1. Mission from the margins: This will provide opportunities to engage in mission on the margins of global Christianity. This approach suggests engaging in interdisciplinary research with scholars and movements from the margins. Defining the margins here can take many shapes and could be multi-faceted. For example, we can think of categories from geo-political margins to ecclesiological margins, from economic margins to ecological margins, from cross-cultural margins to knowledge-based marginalization. This strategic area will use critical social analysis, ecclesiology, and missiology to design and conduct new innovative research projects and studies. The landscape of World Christianity has moved from a Northern-Western based paradigm to a global paradigm. We have to face the realities in the world church, world Christian movements, and global social movements.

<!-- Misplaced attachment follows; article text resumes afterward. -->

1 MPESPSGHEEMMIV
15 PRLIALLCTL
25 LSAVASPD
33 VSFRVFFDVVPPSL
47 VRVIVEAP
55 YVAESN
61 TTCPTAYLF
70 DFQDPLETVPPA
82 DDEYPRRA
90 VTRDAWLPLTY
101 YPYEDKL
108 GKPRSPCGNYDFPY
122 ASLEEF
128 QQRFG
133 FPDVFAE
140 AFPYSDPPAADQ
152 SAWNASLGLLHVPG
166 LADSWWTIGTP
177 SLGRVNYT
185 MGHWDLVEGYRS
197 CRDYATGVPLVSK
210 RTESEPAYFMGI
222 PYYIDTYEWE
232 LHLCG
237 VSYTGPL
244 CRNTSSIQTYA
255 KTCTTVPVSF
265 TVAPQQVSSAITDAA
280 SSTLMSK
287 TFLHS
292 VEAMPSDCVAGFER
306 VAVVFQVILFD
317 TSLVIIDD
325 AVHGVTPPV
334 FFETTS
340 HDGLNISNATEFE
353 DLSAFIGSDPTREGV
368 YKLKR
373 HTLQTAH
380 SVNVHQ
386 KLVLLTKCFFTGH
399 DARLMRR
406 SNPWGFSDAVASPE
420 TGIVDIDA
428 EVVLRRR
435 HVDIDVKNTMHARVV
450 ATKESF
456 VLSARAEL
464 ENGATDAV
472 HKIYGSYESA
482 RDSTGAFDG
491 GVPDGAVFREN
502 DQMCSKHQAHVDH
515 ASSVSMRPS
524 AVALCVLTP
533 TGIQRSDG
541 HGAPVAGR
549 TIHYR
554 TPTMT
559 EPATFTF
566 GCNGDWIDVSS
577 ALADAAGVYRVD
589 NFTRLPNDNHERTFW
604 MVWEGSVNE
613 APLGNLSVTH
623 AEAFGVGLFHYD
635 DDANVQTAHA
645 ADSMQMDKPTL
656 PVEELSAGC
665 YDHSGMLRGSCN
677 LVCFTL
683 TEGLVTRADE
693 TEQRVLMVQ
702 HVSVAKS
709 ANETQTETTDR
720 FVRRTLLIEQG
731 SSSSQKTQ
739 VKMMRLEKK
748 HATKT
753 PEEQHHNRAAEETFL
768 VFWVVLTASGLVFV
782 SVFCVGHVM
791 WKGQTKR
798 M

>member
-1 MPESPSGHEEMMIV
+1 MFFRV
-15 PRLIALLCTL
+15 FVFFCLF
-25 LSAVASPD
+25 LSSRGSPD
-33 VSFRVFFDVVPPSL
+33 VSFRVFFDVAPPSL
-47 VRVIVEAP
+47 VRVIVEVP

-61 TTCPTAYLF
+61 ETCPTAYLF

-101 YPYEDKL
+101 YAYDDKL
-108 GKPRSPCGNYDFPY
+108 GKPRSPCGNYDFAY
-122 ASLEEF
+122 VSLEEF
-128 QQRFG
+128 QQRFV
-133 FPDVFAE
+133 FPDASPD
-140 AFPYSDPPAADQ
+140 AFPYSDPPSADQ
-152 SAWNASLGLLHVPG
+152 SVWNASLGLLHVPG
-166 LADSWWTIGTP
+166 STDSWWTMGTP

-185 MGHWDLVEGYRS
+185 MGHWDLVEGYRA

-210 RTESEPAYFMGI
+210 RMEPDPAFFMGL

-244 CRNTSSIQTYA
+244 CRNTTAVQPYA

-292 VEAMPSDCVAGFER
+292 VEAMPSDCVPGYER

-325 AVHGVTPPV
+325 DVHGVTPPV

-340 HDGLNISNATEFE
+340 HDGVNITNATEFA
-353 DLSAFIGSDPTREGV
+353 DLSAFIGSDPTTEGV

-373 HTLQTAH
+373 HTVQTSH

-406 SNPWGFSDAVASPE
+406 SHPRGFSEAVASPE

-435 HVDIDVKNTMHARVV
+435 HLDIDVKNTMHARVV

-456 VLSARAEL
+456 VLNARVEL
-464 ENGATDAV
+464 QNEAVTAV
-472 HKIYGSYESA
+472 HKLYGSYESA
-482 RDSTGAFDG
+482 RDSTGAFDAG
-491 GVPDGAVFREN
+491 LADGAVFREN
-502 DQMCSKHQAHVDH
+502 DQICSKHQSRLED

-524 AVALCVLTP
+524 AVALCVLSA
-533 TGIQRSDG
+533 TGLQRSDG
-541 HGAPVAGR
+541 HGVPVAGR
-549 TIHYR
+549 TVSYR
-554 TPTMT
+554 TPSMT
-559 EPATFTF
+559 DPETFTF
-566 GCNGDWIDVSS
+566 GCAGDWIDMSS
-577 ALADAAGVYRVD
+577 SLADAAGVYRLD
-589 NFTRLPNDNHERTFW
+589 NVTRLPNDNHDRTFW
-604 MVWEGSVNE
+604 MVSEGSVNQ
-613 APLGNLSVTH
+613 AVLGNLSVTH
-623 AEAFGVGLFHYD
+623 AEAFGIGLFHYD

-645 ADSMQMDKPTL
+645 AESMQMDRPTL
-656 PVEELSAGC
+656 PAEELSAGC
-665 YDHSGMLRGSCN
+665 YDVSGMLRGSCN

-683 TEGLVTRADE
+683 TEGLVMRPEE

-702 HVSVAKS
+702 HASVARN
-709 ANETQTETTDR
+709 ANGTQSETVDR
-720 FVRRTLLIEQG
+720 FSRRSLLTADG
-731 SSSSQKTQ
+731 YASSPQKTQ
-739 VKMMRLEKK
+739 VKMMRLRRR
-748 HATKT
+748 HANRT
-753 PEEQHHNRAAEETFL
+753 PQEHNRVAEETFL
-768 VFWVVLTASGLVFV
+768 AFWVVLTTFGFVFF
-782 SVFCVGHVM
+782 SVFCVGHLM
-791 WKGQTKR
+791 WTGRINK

2. Cross-cultural engagement: The current cross-cultural discussions of mission in missional education programmes are still very much US- or Euro-centric, as are anthropological studies and discussions in Christian theological schools. In recognizing the limits of these approaches – for example a significant amount of cross-cultural theories are still based on western anthropology, sociology of religion and cultural studies – a question could be raised: What are alternative approaches and methodologies to enhance cross-cultural discourses in missiology using World Christianity as a base? To put it in another way – are we ready for and open to totally different approaches and methodologies in both the theory and praxis of cross-cultural discourses from partners and friends from post-colonial nations?